Munster’s dominance of Pro14 Conference B carried on, as once again set-piece pugilism proved a key factor in an Irish province side easing to victory over a Scottish one.
An opening period saw both sides show their breakdown prowess with a trade of turnovers, but it was the home-side with the howling wind at their backs who had started the brighter and took an early lead.
Jaco van der Walt’s close-range kick had put Edinburgh into a 3-0 lead but Munster levelled the scores through a JJ Hanrahan penalty after another bit of ball-pilfering – this one claimed by Jack O’Donoghue on half-way – had given Munster a line-out in the Edinburgh 22
The famed Red Brick Wall defence of Munster kept Edinburgh out from a period of Edinburgh pressure, and once they had forced the knock-on by Pierre Schoeman, they won the penalty at the scrum and smacked the ball back to the half-way line.
The Limerick-based side then caused mass consternation in the Edinburgh ranks, the maul made a good few metres charge until a move through the backs saw Chris Farrell kick ahead into coffin-corner.
Jack Blain got back to cover, but his attempt at a clearance was blocked by Mike Haley into the Edinburgh in-goal area. Although Pyrgos recovered possession and cleared brilliantly, Munster kept the pressure on until they showed Edinburgh how it should be done when within 5m, blindside flanker O’Donoghue the man to twist his way over the line.
Van der Walt’s low-trajectory restart – don’t think it was deliberate, but I’ll not say he sclaffed it – was not the kind of cheap possession and territory you want to give Munster on a night such as this.
As had happened when Edinburgh hosted Ulster a few weeks ago, Edinburgh couldn’t handle the mauls of the Irish side.
A plethora of penalties and advantages followed until scrum-half Craig Casey dived under Andrew Davidson’s attempt to tackle the much, much smaller man.
One final shot before the half-time whistle at reducing the deficit came but quickly went when Bill Mata’s attempted off-load to Pyrgos went forward, and the season’s familiar tale of an Irish side dominating a Scottish one continued.
Half-time: Edinburgh 3 – 17 Munster
Pyrgos and Mata were involved as Edinburgh shortened the deficit, Fijian Villiame wrecking through the Red Wall, and as van der Walt had done in the first-half, Hanrahan misjudged the strength of the wind at his back to kick the restart dead.
Game on, or false dawn?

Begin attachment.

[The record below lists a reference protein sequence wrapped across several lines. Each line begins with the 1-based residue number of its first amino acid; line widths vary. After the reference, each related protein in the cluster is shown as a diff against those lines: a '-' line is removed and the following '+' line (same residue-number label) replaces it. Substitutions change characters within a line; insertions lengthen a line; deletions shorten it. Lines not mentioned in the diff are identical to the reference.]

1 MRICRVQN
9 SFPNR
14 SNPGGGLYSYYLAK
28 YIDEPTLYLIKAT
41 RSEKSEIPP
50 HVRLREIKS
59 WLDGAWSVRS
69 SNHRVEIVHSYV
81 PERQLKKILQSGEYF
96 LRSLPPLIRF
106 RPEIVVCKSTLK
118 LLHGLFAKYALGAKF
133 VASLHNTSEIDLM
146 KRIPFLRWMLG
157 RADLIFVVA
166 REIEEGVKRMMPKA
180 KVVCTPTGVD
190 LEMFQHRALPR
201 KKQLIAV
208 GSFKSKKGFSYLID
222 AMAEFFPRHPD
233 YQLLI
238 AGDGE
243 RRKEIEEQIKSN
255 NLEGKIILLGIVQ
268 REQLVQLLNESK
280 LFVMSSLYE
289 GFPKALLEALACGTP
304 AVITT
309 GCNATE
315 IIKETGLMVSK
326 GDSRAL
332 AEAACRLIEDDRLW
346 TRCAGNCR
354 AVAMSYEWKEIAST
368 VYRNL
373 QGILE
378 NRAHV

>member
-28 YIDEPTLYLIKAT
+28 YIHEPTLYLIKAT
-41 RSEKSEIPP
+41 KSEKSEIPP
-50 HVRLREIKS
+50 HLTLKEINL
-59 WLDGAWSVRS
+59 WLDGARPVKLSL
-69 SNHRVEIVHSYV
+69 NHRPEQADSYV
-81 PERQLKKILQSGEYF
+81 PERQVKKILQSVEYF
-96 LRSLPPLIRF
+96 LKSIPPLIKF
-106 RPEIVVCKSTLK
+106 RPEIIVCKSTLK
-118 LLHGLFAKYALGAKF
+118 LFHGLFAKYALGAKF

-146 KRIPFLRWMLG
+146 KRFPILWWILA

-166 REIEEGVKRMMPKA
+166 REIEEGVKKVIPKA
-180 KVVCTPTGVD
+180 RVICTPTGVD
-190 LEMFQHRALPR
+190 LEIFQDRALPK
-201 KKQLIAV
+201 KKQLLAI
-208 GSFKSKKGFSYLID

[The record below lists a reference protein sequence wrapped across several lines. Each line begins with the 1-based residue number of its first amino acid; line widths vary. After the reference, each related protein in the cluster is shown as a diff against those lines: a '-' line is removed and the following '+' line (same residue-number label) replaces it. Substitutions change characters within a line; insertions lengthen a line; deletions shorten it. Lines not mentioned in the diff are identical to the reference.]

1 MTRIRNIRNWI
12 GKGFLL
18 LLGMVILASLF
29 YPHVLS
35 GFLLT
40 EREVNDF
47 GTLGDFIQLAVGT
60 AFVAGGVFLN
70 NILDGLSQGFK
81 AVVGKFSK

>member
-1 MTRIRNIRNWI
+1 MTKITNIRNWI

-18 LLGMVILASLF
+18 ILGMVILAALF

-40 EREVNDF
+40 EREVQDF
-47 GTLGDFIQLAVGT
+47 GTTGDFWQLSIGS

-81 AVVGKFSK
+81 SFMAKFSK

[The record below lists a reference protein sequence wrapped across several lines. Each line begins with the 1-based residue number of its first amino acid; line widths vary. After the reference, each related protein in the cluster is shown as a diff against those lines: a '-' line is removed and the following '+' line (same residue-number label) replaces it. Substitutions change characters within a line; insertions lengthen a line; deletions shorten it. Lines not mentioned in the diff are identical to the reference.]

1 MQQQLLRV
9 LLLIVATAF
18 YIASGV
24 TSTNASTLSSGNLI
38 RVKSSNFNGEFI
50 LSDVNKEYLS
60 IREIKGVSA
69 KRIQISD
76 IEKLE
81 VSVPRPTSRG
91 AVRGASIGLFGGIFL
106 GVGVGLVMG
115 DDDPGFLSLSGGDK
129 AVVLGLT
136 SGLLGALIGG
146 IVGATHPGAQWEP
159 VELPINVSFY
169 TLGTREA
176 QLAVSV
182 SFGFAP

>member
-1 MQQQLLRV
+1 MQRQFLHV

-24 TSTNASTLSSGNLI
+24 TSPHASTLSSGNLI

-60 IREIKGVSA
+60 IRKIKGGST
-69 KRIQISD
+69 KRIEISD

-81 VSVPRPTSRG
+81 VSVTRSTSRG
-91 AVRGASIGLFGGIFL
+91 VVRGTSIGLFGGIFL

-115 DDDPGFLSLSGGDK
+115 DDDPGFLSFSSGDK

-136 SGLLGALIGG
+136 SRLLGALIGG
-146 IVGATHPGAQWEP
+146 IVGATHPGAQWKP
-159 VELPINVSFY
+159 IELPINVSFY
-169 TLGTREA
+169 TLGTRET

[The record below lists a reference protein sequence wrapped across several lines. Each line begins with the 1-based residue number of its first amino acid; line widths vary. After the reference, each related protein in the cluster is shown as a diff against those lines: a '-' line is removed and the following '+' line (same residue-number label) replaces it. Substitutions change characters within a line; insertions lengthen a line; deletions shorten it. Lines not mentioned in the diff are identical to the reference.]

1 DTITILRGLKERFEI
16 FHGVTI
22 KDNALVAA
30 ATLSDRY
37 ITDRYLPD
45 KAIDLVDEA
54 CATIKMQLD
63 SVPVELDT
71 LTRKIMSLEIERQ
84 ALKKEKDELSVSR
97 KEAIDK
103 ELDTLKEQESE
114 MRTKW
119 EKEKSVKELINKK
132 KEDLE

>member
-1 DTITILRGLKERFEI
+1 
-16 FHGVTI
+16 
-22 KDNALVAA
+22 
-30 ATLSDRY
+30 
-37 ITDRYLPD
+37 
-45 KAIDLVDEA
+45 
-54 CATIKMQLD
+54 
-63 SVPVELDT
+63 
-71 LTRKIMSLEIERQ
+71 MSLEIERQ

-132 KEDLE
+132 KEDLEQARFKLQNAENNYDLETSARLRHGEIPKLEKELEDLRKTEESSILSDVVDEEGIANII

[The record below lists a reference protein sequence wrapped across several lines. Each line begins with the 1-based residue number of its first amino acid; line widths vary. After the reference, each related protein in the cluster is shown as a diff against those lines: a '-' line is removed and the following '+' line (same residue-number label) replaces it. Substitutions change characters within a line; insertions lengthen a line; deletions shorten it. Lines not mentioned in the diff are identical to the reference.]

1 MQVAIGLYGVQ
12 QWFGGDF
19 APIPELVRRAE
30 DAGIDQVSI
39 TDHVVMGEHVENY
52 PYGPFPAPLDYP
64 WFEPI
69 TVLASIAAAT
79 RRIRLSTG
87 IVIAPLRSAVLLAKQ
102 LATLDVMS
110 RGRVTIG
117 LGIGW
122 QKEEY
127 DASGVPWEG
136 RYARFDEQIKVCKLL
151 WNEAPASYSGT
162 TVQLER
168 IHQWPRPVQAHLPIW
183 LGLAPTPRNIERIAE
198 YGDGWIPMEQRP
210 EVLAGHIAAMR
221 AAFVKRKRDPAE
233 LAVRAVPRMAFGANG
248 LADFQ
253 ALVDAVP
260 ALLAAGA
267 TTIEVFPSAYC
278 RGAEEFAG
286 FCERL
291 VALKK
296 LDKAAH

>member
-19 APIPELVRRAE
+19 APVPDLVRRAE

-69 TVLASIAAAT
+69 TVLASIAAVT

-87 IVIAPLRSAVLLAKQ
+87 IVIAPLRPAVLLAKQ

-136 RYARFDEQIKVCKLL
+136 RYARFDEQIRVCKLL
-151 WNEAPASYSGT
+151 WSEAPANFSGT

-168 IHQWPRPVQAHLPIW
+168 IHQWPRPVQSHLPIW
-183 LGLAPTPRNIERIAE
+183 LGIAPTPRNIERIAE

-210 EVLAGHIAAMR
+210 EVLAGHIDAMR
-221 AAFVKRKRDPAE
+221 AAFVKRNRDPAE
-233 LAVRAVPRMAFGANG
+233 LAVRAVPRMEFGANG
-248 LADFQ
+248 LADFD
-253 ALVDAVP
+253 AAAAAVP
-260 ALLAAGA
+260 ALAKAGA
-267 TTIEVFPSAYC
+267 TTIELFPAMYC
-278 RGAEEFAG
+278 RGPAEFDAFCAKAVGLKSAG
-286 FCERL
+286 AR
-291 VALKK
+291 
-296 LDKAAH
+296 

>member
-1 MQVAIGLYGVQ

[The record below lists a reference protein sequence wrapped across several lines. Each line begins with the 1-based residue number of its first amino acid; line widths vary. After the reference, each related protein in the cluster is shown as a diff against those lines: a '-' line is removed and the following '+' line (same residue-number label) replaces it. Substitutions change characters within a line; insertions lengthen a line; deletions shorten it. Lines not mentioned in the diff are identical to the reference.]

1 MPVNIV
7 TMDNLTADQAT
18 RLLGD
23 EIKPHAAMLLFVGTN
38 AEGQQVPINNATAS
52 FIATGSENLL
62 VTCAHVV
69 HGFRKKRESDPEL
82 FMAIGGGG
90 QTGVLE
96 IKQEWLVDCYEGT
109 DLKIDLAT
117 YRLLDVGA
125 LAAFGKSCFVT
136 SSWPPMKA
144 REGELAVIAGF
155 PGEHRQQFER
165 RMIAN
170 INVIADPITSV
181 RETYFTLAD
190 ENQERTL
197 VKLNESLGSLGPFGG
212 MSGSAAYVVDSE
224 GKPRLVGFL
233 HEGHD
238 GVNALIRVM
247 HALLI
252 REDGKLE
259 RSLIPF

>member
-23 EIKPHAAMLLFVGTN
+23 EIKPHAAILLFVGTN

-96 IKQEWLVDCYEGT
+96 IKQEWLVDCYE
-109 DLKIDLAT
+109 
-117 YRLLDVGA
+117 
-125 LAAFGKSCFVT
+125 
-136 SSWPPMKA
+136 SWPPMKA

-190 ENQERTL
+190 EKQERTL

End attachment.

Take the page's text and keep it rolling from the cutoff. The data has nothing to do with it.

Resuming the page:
Munster no:8 and Ireland international hopeful Gavin Coombes put further distance on the scoreboard, surprisingly enough it came off the back of a maul, but his error from the restart saw Edinburgh look to reply instantly.
The capital side mauled up to within 5m, but drive after drive went nowhere until they won a penalty for offside.
Opting for the scrum, Murray McCallum won Edinburgh another penalty. Two scrum resets which ran the clock down then led to a Burgh free-kick. Then, with an air of predictability, Munster won the free-kick when referee Michael Adamson decided that replacement hooker Michael Willemse hadn’t hooked the ball.
Edinburgh huffed and puffed and started winning penalties at the scrum, but with the clock running down, canny Munster made sure to take their time at every set-piece, make Edinburgh work for every yard, and concede a “team penalty” just to be as big a nuisance as possible with only 5mins remaining. Kill momentum; take a breather; reset.
The end of the match was massively delayed by an injury to lock Andrew Davidson – who had to be carried off on a stretcher – and both sides wanted to keep playing due to bonus-points on offer for another try.
Eventually, with 88mins on the clock, Munster knocked on and the match ended before we hit France v Wales territory. (True story: I left Murrayfield at half-time of that match and got home to south Glasgow before it ended.)
The unprecedented season of little hope continues.
Full-time: Edinburgh 10 – 22 Munster
SRBlog Player of the Match: Eroni Sau had some decent moments but then knocked on a couple of high-balls in the swirling wind, thought Mark Bennett played pretty well, but Villiame Mata takes the honours for looking the most likely to spark an Edinburgh fight-back when the game was still in the balance.
Referee: Mike Adamson (SRU)